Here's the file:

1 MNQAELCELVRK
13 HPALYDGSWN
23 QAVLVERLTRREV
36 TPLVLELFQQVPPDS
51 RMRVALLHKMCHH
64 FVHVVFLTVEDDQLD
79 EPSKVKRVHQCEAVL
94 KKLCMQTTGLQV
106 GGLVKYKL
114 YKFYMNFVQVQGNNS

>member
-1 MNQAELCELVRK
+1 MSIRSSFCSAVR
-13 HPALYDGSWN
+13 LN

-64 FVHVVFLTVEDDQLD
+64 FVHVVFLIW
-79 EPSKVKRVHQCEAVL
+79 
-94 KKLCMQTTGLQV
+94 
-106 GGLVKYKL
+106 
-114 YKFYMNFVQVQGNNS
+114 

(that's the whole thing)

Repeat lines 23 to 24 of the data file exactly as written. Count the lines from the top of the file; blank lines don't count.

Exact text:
+106 
-114 YKFYMNFVQVQGNNS